Refined scholastics? Wow. You have suggested JP2 is Classically deficient and, having not been born before the 13 century is "unrefined". I find that very interesting. I am sure you know that all but 3 or so of his credits toward an STL were fulfilled at the Angelicum. A joke he refered to when they attempted to call him an alumni, he graciously retorted: No, no, I did not finish." The popular story goes: they denied him a license based on his thesis, either way, it was Thomas' loss. It was JP's immersion between Thomism and Phenomenology which made his works, especially TOB, so unique. The Creation account is where the Imago Dei first arrived and the Divine Essence took its hold, transcending itself, committing the root virtue of the divine law. Sexuality does not pre-exist the garden, or wherever you wish to believe Creation took place. God had no need of sex (or sexuality) before giving it as a gift to man toward creation. Sexuality as identity became necessary when man entered the picture. God already knew who he was, having no need of an identifying organ. It was man, confused who needed accidents and incense stirring the penis' on the scene of creation. And if you can't swallow the money I just gave you, any new digression, a "third way", would be an improvement over Thomas' "Summa". To ascribe to Aristotle's categories and ideas of sense perception et al, is an act of ignorance in need of another suggestion. St. Thomas, pray for me as I may have just bashed you.

25/7/05 05:10  
Blogger Papabile said...

Sainte Chopin:

wow... I guess I did prick a nerve. I wasn't suggesting anything about Thomas' Summa, as I said previously, but the Thomistic interpretations of sexuality. I, for one, do not believe that the Theology of the Body is fully structured by a Thomistic approach, which I think is much more rigourous than John Paull II's approach.

Specifically, I have no use for Thomas' arguments concerning actual generation. But, one can ver clearly harmonize an approach to sexuality with the Thomistic approach.

Furthermore, the current Holy Father had some quite similar things to say about John Paul II's approach to human sexuality. Specifically, he thought a more forceful examination of sexuality under an Augustinian/Thomistic construct was necessary for ecumenical relations with the Orthodox. Furthermore, he argued that Thomas, as the doctor above all others (c.f. Vatican II), was a much more critical element in any serious study of sexuality from a theological perspective.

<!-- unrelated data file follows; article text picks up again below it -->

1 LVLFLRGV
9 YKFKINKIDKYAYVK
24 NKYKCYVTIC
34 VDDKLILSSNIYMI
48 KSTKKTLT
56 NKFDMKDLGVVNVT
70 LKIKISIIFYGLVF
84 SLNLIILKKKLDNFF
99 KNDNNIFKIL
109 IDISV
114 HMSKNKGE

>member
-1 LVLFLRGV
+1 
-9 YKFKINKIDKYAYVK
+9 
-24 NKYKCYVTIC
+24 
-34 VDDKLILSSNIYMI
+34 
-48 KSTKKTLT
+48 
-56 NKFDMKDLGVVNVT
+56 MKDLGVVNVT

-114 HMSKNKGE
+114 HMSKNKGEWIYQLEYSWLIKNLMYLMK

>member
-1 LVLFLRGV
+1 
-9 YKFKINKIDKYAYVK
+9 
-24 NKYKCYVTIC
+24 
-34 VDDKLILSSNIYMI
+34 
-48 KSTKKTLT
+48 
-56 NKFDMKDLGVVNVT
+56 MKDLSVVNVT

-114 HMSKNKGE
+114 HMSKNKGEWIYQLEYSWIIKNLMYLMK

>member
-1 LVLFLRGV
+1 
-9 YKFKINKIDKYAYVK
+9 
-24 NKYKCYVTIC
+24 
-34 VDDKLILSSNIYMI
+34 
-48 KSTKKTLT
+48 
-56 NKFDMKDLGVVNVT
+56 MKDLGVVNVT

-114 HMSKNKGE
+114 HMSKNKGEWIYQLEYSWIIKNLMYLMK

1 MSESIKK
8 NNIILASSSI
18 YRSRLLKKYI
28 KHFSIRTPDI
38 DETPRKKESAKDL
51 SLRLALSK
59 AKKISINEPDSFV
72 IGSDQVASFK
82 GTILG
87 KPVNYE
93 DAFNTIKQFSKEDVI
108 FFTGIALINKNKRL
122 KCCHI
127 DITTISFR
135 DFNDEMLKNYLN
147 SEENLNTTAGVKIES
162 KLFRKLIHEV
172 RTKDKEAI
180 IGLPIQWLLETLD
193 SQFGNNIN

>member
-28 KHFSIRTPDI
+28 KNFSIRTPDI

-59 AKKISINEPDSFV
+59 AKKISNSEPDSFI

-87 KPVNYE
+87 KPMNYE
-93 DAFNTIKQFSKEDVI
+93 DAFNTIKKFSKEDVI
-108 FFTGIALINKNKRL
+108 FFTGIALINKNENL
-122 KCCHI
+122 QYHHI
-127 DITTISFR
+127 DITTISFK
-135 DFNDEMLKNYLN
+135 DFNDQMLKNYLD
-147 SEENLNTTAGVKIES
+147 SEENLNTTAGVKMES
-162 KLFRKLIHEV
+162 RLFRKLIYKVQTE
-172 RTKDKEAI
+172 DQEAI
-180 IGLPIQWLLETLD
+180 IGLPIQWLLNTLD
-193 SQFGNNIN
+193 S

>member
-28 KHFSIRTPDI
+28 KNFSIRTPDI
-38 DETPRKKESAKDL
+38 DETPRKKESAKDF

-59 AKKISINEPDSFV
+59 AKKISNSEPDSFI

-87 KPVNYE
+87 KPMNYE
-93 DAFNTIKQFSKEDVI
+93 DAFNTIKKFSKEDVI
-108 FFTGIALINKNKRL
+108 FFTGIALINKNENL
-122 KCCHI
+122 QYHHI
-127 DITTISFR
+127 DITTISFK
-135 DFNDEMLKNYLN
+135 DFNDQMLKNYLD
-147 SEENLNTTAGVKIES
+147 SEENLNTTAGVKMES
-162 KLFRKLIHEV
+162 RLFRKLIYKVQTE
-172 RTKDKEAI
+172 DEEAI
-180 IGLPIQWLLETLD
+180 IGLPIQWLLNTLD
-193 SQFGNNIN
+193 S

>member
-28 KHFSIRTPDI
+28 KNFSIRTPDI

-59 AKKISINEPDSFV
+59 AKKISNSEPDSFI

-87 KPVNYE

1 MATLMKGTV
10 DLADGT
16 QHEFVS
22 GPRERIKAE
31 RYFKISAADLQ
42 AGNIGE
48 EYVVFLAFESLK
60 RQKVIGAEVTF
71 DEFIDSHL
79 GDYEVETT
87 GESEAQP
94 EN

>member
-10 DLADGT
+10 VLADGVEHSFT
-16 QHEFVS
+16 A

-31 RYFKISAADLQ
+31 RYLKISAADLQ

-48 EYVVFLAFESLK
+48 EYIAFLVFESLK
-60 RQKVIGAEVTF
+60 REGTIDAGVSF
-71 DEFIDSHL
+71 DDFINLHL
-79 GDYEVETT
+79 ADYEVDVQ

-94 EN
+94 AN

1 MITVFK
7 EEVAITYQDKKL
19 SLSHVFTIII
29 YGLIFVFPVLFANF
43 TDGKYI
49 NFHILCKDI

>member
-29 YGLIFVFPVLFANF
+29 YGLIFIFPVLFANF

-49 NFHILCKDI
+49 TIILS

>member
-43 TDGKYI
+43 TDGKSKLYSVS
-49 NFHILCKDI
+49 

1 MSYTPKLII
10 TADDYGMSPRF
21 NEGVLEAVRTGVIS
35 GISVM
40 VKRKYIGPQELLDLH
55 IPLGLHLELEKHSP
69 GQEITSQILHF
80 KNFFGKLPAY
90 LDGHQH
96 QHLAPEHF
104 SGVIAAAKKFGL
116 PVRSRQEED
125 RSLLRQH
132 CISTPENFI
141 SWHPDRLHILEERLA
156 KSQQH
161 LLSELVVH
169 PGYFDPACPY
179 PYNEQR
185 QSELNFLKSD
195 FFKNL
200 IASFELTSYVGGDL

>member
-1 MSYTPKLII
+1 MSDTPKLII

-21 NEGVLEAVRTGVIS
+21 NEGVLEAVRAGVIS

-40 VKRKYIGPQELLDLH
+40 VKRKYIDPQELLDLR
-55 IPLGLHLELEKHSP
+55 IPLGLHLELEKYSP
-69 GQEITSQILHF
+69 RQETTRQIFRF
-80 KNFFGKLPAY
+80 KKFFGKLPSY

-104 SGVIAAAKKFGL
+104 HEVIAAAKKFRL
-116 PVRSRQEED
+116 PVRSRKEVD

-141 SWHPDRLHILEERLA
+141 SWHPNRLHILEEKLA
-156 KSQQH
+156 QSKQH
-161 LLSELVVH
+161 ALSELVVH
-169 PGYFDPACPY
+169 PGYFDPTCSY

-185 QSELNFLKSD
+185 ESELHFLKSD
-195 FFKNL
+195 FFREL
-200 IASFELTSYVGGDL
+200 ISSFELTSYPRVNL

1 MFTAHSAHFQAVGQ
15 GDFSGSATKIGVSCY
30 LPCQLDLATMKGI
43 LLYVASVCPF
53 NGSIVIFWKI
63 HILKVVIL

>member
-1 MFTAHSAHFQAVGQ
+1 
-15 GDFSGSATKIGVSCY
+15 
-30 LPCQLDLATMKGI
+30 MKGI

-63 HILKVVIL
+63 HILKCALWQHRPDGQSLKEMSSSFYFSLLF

In short, Cardinal Ratzinger suggested that the Theology of the Body might be a good approach to try to explicate sexuality to today's common man, but was not an adequate way to seriously study it in a theological mode.

Oh, and I believe he's now called Benedetto.

25/7/05 11:20  
Blogger Vonshui said...

And the same Ratzinger also condemned Harry Potter, slapped a reporter, needlessly criticized US foreign policy, etc. All opinions (and mistakes). Him now being Benedict no more validates any of that than his opinion of TOB. Personally, I think it easier to communicate Thomas to the "common man" than TOB. Besides, Ratzinger and JP are from very different schools of thought. Jp believed in sticking to his guns, the same ones he wore at Vatican II, whereas Ratzinger decided to join the mainstream, running from his previously more liberal, phenomenological image. Traces are still found in Ratz. works but he better hurry and cover them up!

25/7/05 15:51  
Blogger Papabile said...


Well, now.... I guess we know where you stand on some things.

It was precisely my point that TOB actually was easier to convey to the "common man" than a thomistic approach. My contention was that the thomistic approach was more rigourous and more serious for genuine theological consideration.

Yes, again, you made precisely my point that JPII and Ratzinger are from different schools. And, quite frankly, there are true, important differences. Nothing JPII said re: TOB actually contradicts the thomist approach, but it certainly leaves much to be desired. Again, I think TOB does do a service by more fully explicating sexuality's role in the heavenly liturgy and the Marriage of the Lamb.

However, the contention that JP II believed in "sticking to his guns", whereas Benedict did not, is an oversimplification of what actually occurred.

There is, no doubt, a genuine difference between the Ratzinger of 1960-1968 and post '68. However, if you have actually read all his writings, you can see a clear and genuine development of thought.

Now, is that change more evident that JPII's? Yes. No doubt. Did JPII not change his thought at all? That's a laughable contention. The conciliari minutes are enought to simply refute that.

25/7/05 16:36  
Blogger Vonshui said...

I never suggested there was anything static about JP's intellectual development...sometimes I wonder the true fruit of these blog discussion.

25/7/05 18:46